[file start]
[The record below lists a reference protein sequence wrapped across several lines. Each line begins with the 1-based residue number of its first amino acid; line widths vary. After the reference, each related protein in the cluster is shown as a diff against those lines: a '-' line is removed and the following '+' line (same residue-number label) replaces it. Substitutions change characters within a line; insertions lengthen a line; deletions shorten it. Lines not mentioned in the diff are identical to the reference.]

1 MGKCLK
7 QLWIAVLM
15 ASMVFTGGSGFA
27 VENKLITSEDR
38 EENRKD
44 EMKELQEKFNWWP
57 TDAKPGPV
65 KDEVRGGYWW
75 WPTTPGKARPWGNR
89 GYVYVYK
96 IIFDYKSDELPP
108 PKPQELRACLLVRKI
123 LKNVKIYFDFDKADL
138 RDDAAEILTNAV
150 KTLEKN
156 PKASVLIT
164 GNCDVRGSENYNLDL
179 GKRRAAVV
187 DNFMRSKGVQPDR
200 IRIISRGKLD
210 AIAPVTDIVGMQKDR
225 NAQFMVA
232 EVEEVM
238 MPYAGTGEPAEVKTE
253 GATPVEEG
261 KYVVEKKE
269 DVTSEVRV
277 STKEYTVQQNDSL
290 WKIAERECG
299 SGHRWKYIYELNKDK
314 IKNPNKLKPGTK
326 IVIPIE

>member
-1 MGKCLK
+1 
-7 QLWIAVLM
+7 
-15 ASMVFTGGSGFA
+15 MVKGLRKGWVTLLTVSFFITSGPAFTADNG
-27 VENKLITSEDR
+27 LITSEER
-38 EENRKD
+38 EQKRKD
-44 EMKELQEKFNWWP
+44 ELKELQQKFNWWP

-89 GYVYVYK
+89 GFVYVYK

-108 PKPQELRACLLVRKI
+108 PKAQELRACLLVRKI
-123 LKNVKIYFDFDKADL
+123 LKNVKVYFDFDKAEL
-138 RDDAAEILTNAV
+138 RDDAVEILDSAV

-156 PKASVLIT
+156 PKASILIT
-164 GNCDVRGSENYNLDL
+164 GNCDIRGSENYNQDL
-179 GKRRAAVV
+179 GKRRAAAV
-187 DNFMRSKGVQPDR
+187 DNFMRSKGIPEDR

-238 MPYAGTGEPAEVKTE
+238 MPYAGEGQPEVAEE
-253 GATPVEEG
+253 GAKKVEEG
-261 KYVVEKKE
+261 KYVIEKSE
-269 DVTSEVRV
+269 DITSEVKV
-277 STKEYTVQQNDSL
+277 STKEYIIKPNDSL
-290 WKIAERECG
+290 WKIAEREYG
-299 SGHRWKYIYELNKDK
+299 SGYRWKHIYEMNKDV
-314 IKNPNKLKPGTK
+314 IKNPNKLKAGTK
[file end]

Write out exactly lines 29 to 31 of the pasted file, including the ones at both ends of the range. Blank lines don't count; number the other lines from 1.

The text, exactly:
277 STKEYTVQQNDSL
290 WKIAERECG
299 SGHRWKYIYELNKDK